Matthew 24:3, 34  While he was sitting on the Mount of Olives, the disciples approached him privately and said, “Tell us, when will these things happen? And what is the sign of your coming and of the end of the age? ”  … [Yeshua said,] “Truly I tell you, this generation will certainly not pass away until all these things take place.

Yeshua prophesied that the end of the age would take place within that generation, and his ministry was a warning to all that God was no longer going to spare the nation due to its corruption and hypocrisy. He had warned the leaders directly:

Luke 11:49-51  “Because of this, the wisdom of God said, ‘I will send them prophets and apostles, and some of them they will kill and persecute,’ “so that this generation may be held responsible for the blood of all the prophets shed since the foundation of the world ​– ​ “from the blood of Abel to the blood of Zechariah, who perished between the altar and the sanctuary. “Yes, I tell you, this generation will be held responsible.

All of this came to pass with the destruction of the temple in 70 AD. Just as the parable of Yeshua taught, the net of the good news of the kingdom was cast (by the disciples, the fishers of men) into the sea of all the people of Israel, encapsulating them all. At the end of the age (the national age of Israel), the good (i.e., the remnant who was obedient to the Messiah’s teaching) were spared, but the bad (those who rejected the teaching of Messiah and the kingdom) were destroyed, with weeping and gnashing of teeth, when Jerusalem burned in its utter destruction from the Roman armies.

This is the reality of the parable of the net. The time of the end was the time of the end of the nation of Israel. God, through Yeshua, faithfully established the eternal, spiritual kingdom prior to the destruction of the earthly, natural kingdom of Israel.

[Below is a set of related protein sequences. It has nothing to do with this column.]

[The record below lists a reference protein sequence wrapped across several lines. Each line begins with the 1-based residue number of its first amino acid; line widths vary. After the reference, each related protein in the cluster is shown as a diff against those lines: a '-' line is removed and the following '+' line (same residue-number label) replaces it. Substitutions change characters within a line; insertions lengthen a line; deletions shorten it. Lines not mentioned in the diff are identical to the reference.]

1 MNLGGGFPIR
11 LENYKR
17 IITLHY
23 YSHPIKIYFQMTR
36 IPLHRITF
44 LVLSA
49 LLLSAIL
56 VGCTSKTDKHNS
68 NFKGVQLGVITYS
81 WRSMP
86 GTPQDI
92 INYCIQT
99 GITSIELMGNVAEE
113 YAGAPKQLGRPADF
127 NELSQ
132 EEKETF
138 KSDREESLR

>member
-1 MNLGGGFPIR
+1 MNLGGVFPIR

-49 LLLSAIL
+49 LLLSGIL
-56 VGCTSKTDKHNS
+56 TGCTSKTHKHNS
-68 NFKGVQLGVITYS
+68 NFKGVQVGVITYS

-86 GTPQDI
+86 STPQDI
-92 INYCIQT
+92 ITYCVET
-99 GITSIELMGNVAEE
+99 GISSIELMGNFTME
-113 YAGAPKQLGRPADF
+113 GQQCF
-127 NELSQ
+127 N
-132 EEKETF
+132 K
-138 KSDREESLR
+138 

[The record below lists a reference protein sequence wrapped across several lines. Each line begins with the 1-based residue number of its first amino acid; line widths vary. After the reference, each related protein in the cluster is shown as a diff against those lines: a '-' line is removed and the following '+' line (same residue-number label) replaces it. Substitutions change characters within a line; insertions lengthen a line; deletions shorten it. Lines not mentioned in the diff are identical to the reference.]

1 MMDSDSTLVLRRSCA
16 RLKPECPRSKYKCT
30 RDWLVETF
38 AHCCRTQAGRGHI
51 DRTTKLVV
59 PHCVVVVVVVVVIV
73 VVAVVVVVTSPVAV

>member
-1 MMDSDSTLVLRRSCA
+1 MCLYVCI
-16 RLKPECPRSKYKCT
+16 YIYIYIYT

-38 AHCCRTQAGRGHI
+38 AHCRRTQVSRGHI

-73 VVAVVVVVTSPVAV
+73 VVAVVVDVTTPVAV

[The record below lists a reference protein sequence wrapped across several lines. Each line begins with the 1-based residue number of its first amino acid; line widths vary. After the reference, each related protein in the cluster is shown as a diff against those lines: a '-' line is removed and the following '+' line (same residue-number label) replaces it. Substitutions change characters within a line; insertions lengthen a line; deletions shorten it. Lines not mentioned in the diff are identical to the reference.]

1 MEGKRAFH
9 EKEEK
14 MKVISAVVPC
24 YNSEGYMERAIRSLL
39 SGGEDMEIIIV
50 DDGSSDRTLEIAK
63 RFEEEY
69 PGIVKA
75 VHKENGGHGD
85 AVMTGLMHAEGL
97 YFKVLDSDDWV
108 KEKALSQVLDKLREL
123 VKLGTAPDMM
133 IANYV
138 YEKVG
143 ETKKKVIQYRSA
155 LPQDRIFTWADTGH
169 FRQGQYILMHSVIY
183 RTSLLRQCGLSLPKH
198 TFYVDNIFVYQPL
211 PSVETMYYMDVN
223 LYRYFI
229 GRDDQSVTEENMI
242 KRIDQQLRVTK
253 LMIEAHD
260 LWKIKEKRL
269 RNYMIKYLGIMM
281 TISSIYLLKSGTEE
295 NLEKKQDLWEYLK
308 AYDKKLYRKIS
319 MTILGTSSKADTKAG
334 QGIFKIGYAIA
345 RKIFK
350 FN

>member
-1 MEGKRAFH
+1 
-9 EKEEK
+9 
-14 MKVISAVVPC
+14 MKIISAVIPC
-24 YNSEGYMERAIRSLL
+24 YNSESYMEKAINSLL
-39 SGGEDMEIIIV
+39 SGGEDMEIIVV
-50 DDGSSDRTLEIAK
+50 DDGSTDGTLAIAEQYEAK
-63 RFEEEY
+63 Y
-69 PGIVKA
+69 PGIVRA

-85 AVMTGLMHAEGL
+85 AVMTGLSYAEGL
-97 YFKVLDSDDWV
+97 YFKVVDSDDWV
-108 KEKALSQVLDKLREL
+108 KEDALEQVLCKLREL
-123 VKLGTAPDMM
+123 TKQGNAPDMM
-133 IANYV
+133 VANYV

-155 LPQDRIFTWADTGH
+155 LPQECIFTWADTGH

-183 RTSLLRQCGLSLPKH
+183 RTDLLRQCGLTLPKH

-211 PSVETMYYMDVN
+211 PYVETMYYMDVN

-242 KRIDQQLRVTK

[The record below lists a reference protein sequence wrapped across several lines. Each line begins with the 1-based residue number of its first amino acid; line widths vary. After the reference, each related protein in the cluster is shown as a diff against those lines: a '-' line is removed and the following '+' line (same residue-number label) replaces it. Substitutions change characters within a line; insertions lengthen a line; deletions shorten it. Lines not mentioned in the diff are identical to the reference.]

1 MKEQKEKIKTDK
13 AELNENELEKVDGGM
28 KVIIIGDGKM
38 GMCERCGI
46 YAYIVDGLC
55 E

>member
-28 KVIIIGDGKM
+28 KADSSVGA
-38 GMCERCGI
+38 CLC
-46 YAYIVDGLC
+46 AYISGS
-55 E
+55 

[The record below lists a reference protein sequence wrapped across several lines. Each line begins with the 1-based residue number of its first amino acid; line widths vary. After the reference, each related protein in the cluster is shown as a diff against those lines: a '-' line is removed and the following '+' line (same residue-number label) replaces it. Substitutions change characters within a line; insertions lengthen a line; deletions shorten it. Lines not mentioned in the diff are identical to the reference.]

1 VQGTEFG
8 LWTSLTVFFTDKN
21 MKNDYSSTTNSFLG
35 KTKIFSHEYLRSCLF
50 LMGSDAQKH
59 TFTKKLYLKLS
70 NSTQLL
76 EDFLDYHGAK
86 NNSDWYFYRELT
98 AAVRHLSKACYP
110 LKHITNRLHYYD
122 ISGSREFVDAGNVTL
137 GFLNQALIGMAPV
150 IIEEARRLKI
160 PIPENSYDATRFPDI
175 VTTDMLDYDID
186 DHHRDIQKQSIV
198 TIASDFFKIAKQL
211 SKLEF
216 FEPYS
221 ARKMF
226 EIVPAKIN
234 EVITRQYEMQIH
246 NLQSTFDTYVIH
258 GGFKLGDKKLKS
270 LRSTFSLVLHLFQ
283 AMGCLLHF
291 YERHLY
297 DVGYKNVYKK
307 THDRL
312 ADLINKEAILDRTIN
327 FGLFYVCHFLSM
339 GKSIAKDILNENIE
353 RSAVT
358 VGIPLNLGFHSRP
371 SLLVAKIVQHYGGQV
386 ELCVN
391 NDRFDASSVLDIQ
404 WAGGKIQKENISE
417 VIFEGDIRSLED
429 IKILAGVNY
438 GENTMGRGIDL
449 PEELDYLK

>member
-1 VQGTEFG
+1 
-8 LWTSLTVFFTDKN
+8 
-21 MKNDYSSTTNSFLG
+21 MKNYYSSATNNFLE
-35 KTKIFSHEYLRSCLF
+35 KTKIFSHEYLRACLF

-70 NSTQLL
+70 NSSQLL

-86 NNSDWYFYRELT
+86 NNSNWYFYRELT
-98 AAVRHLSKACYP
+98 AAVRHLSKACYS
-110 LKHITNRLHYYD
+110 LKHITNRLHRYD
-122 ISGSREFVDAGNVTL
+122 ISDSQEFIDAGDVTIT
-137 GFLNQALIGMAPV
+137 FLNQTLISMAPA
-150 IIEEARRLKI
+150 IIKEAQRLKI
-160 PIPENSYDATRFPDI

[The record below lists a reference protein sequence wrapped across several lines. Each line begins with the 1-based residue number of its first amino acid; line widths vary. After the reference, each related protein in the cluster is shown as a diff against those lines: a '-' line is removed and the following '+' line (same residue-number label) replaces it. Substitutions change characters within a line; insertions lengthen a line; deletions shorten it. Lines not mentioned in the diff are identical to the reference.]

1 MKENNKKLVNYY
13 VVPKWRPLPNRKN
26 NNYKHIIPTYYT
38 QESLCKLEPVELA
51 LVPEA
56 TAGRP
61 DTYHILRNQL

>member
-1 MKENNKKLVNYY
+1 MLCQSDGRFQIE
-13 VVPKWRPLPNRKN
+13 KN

Now we can still leverage some of the imagery of fishing for people in this current age, the age of the eternal kingdom. As we teach the good news of this kingdom, some will be drawn to this message while others will not. However, we would do well to avoid misapplying the consequences of not heeding the message, for in this age, those who reject the good news of the kingdom are simply depicted as living “outside the city,” (or the kingdom).

Revelation 22:11, 14-15 “Let the filthy still be filthy; let the righteous go on in righteousness; let the holy still be holy.”  … “Blessed are those who wash their robes, so that they may have the right to the tree of life and may enter the city by the gates. “Outside are the dogs, the sorcerers, the sexually immoral, the murderers, the idolaters, and everyone who loves and practices falsehood.

The faithful and the holy will have the right to enter the New Jerusalem; those who reject the message will remain outside of its mercies and benefits. This is the way of the eternal kingdom of God for each generation.


If you enjoy these daily blog posts, be sure to visit the growing archive of the Core of the Bible podcast. Each week we take a more in-depth look at one of the various topics presented in the daily blog. You can view the podcast archive at https://core-of-the-bible.simplecast.com/ or your favorite podcast streaming service. Questions or comments? Feel free to email me directly at coreofthebible@gmail.com.